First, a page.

Fasting Diets (cont.)
Erica Oberg, ND, MPH
Dr. Erica Oberg, ND, MPH, received a BA in anthropology from the University of Colorado, her doctorate of naturopathic medicine (ND) from Bastyr University, and a masters of public health (MPH) in health services research from the University of Washington. She completed her residency at the Bastyr Center for Natural Health in ambulatory primary care and fellowship training at the Health Promotion Research Center at the University of Washington.
Charles Patrick Davis, MD, PhD
Dr. Charles "Pat" Davis, MD, PhD, is a board certified Emergency Medicine doctor who currently practices as a consultant and staff member for hospitals. He has a PhD in Microbiology (UT at Austin), and the MD (Univ. Texas Medical Branch, Galveston). He is a Clinical Professor (retired) in the Division of Emergency Medicine, UT Health Science Center at San Antonio, and has been the Chief of Emergency Medicine at UT Medical Branch and at UTHSCSA with over 250 publications.
In this Article
- Fasting diets introduction
- How does fasting work?
- What are intermittent fasting diets?
- What are detox diets?
- What health conditions benefit from fasting?
- Are there diets that mimic the benefits of fasting?
- What are the downsides of fasting diets?
- What are the health risks of fasting diets?
What are detox diets?
Other types of fasting diets that have been in the headlines are called "detox diets." Detox is a nonspecific term, but it conveys a sense of cleansing or purifying the body of toxins. Singer and actress Beyoncé reportedly used the Master Cleanse (also known as the Lemonade Diet) to lose weight to prepare for her role in Dreamgirls. But detox diets may actually help your body process the chemicals and exposures that are part of our day-to-day urban lives.
"Cleansing" is difficult to measure, medically, but we know the liver is the primary organ of detoxification. Lab metrics that may reflect cleansing include liver enzymes (ALT, AST), GGT (which is both a liver enzyme and a metric of liver glutathione or antioxidant reserves), and lower triglycerides and increased HDL, which are signs that fatty acids are moving out of circulation back to the liver for processing and elimination.
In my integrative medical practice, I run a two-week Clean and Lean detox program several times per year. People substitute one to two meals per day with an organic pea-based protein smoothie and eat a full meal of vegetables, lean protein, and healthy fats. They take extra fiber, lots of water, and an herb called milk thistle (Silymarin) that improves liver function and detoxification. During the program, people abstain from sugar, alcohol, caffeine, red meat, gluten, and dairy products. People generally report that they feel fantastic after the first few days (during which some have an initial headache). Most lose weight and inches off their waists. I use the detox program to jumpstart people's weight loss and healthy habits so they can more easily transition into a lifelong healthy lifestyle.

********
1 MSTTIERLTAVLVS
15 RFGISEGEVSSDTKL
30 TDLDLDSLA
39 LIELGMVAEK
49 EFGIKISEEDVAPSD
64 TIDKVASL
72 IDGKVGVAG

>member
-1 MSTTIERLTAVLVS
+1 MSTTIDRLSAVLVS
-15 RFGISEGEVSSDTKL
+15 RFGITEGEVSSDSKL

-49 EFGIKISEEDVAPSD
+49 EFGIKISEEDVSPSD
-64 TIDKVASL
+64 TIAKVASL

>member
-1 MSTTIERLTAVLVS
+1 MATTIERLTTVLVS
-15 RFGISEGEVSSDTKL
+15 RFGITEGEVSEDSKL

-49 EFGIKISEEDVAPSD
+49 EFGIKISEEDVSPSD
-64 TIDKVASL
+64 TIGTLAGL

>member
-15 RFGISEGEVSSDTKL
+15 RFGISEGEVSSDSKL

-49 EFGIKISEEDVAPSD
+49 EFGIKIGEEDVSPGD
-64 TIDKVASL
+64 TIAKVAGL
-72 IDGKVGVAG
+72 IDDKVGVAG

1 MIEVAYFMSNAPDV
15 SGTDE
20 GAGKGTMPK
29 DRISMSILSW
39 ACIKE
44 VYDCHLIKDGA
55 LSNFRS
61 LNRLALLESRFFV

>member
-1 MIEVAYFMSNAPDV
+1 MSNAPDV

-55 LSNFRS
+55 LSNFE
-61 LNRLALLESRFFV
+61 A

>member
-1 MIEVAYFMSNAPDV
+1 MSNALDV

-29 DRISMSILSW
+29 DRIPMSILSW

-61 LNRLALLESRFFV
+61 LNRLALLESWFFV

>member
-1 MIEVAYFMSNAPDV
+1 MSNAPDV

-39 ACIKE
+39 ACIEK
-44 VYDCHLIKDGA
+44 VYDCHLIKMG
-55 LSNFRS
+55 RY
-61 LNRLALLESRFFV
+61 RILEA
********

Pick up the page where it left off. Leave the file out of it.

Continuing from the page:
What health conditions benefit from fasting?
Fasting has been shown to improve rheumatoid arthritis, chemotherapy response in cancer, Parkinson's disease, multiple sclerosis, Alzheimer's disease, Huntington's disease, metabolic syndrome, and hypertension. Intermittent fasting has been shown to improve cognitive function and increase neuronal plasticity. Dr. Alan Goldhamer has been supervising water-only fasting at his Santa Rosa, Calif., clinic for more than 20 years and has published data on the outcomes of fasting among patients with hypertension, metabolic syndrome, and cancer. People interested in trying any form of fasting for their chronic health conditions should do so with the input of a practitioner (such as a certified nutritionist, naturopathic doctor, or integrative medicine provider) knowledgeable about the topic.
Are there diets that mimic the benefits of fasting?
A ketogenic diet (a diet high in fat and very low in carbohydrates) will shift metabolism into burning fatty acids for fuel instead of glucose (ketosis). This is thought to have all of the benefits of fasting without the caloric restriction.
What are the downsides of fasting diets?
Fasting done inappropriately can lead to losses in muscle mass (rather than fat), headaches, decreased basal metabolic rate, and acidosis. Perhaps the biggest downside to fasting is that people aren't prepared to transition into a healthy diet afterward, and the benefits will be quickly lost. Modified fasting can be a good way to jumpstart weight loss (such as the South Beach diet) as long as there is a good plan to transition into a healthy, low-to-moderate carbohydrate diet afterward.
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